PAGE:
I walked out onto the deck this morning and stepped on something hard: a fragment of bone. I picked it up, and wondered how it gotten there, and what animal it had come from. Then I realized that it was a piece of a deer cheekbone—the remnant of the deer skull, complete with antlers, that had resided out there on the deck for many months. Only a couple of fragments and one tooth remained.
Oh no! What had happened? That skull was dry and old, with nothing left on it—not even hair. Why would an animal try to eat that? It had lain in the woods for months before I found it, and everything edible was long since gone.
Then it struck me: the only creature who would be interested in such a prize would be a domestic dog. Well fed, carefree, with lots of time and energy to drag away such a prize for the sheer joy of chewing.
Immediately, I knew who the culprits were. Neighbors four doors down the street have two dogs that they “can’t” (i.e., don’t bother to) keep in their fenced yard. These dogs are frequently to be seen roaming around everyone’s yards and the common ground, or chasing cars down the street, or lying out in their front yard.
Two weeks ago, through my open office window, I heard a bunch of barking and commotion nearby. I didn’t think much of it until later in the afternoon, when I went out the front door to get the mail and discovered that the commotion had been those two dogs (by then lying peacefully, innocently, back in their front yard) excavating a huge hole under my front porch. I still haven’t had the time to fill it all back in.
I don’t like to be a nasty neighbor, or complain a lot, but I am pretty annoyed about the hole under my porch, and this morning, after I figured out what had happened to the deer skull, I got REALLY annoyed. I wanted that skull! What for? I don’t know. It had been out there for months, and I hadn’t figured out what to do with it yet. But it was MINE!
I sat down to do what I’d come outside to do: meditate on the deck, while the air was still cool and pleasant. Surprisingly, I was able to let go of the incidents without too much difficulty.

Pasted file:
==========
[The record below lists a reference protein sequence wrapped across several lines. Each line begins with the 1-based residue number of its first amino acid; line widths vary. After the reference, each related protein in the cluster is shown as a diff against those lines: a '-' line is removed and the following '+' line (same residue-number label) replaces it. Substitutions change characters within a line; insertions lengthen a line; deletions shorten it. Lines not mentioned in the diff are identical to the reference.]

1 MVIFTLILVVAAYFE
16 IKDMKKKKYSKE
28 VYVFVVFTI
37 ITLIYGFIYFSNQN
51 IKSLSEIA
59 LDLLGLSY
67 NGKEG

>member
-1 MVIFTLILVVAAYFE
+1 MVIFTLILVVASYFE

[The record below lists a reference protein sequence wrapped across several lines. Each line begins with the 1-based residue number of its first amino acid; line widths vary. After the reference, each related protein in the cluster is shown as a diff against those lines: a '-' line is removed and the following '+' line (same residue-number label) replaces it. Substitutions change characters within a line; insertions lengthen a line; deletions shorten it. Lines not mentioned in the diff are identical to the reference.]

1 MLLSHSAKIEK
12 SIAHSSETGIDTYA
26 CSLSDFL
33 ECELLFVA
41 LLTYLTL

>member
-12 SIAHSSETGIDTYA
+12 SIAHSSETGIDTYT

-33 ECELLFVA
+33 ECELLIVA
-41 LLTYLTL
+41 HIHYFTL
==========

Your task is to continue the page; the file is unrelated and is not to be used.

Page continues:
After my meditation, I was aware of another image that had appeared to me: a lovely piece of fabric being fashioned into a corset. What on earth does a corset have to do with a chewed deer skull? Clearly, there was a connection. These things are not random.
Hmmm…. Loss of the deer skull: Deer, symbolically, is an Ally of mine, and so the disappearance of the skull was upsetting. My first response was to see the loss as a punishment. “You didn’t do anything with this talisman, so clearly, you didn’t value it. If you don’t value it, you don’t deserve it, so it’s gone now.”
Anger: usually something that clings obsessively to my awareness, forcing my thoughts into its pattern. Anger channels the flow of energy in a non-creative way, if it’s allowed to go on and on. But it feels so good, so righteous, to be angry!
And corsets: They’re designed to restrict and force a woman’s body into a particular shape. No matter how lovely they look, that is what they do.
But with some further thought, I arrived at a different interpretation of the event, and a sense of how it all fits together. “Here’s information from this event. Now you may choose what to do with it.” I can focus on the loss and the anger: I envision myself storming down the street, pounding on the neighbors’ door….
That’s not really useful; nor is guilt. A better response, I think, is to see this as another instance of how the patterns of our behavior function like a corset does: they mold and restrict us to the status quo, and don’t allow us to grow and change.
So I think that’s the information present in this event. After all, I have no need for the skull itself, or the antlers. Instead, I now have this opportunity to choose a different, less habitual way of responding. I also have this one remaining tooth as a talisman to keep the learning fresh.